Donegal: Why not push the boat out?
Published 25/06/2012 | 06:00
MY trip to Donegal last weekend was like a video montage from one of those Discover Ireland promos. A young couple in windbreakers and good sturdy boots laughingly embrace on a white sandy beach. That's us, by the way. The image is enhanced by my companion's shock of red hair and freckles, while an unattended white horse gallops past in the breaking surf.
Cut to the couple in a small boat battling the elements on the high seas, with stunning green mountains rising in the background. Back on dry land, the couple share a joke with some local lads over a few pints of Guinness.
Ordinarily, I would be the first person to scoff at a Discover Ireland ad, joking you'd be more likely to be tailgated for having a 'D' reg than to be having the craic down the pub. Except that it all really happened! Rathmullan, Co Donegal, was the scene of this idyllic Irish holiday.
Rathmullan is a small town on Lough Swilly, a 40km-long sea inlet on the north tip of Donegal.
Once a naval base, due to its strategic location, Lough Swilly has a deep-water channel which allows the water to be sailed at all times, regardless of tides. When Boston-born graphic designer Rick Le Vert moved to Rathmullan, 10 years ago, he was surprised that Lough Swilly -- with its long naval history -- was not used more by the locals and he felt that many were disconnected from their environment.
Le Vert moved to Rathmullan in pursuit of a Donegal woman (this seems to a running theme in the area, many of the men I met were from elsewhere but, as they explained with a twinkle in their eye, if you want to keep your Donegal woman then you have to live near her mother!) and found he fell in love with the place as well. Despite having never sailed, Rick set about creating the Rathmullan Sailing and Watersports School, a not-for-profit, community-owned-and-run initiative for encouraging locals and visitors to enjoy the lough fully.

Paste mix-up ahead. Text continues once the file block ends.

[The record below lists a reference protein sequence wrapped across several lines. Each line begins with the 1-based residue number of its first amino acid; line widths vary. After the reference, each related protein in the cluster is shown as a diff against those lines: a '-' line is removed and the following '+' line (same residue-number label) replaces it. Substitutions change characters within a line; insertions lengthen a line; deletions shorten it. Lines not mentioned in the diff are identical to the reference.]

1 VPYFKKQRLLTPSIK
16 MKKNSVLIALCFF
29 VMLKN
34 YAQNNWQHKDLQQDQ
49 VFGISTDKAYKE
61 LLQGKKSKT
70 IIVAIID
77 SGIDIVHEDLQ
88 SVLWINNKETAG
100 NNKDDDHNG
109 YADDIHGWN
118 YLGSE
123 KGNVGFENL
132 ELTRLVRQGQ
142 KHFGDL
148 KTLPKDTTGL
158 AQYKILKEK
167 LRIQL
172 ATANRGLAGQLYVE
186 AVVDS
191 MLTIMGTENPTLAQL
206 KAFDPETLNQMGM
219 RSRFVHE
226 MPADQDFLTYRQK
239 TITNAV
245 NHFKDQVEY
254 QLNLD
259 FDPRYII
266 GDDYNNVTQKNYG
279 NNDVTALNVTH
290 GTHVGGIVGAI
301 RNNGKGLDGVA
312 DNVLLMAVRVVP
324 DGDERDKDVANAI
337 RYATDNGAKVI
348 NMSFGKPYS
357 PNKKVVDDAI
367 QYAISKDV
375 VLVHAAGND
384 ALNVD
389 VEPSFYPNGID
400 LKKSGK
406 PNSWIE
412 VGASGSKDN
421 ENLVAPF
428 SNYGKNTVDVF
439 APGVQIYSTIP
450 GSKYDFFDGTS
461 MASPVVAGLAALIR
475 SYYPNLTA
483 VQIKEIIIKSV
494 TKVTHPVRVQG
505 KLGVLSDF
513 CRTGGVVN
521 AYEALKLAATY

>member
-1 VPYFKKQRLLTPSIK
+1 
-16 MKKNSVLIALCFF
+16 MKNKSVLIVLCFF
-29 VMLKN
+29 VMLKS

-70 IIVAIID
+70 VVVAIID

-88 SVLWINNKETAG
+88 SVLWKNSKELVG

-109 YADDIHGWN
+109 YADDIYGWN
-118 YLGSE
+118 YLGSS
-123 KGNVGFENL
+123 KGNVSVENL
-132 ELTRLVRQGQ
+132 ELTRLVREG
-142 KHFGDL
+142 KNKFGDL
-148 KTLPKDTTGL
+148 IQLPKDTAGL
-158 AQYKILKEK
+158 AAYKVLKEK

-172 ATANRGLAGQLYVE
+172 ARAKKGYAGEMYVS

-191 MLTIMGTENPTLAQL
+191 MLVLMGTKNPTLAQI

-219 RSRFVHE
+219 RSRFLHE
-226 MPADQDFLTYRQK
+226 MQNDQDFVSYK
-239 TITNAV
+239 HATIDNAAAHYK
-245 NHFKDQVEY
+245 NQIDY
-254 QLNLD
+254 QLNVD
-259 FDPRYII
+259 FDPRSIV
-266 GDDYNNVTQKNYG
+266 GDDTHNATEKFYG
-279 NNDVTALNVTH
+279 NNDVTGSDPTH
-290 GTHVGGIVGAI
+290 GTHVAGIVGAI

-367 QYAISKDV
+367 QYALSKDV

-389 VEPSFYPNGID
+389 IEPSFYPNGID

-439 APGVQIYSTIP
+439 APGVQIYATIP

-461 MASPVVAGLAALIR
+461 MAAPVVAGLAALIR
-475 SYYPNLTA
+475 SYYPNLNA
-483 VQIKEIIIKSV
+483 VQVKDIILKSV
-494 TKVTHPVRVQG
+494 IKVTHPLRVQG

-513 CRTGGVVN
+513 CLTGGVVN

The watersports school offers a variety of sailing and kayaking courses for adults and children of all abilities, from morning taster sessions and week-long sailing courses to day-trips and midnight paddles for more experienced kayakers. I did an afternoon sailing taster session with one of the school's excellent instructors, Andrew. We had a whale of a time (apologies!) in one of the school's three-man sail boats, though turning, or "tacking" in sailing parlance, proved slightly too challenging for a certain rua-haired companion. He stuck to shouting an array of sailing phrases such as "ready about" and "lee ho", usually at inappropriate moments, while I made a valiant effort to harness the awesome power of the wind to propel us at exhilarating speeds across Lough Swilly.
The lough is the perfect place to learn to sail, as it is relatively sheltered with few commercial boats or other obstacles to contend with, though of course in 20km of open water I did still manage to collide with a small boy, I mean buoy.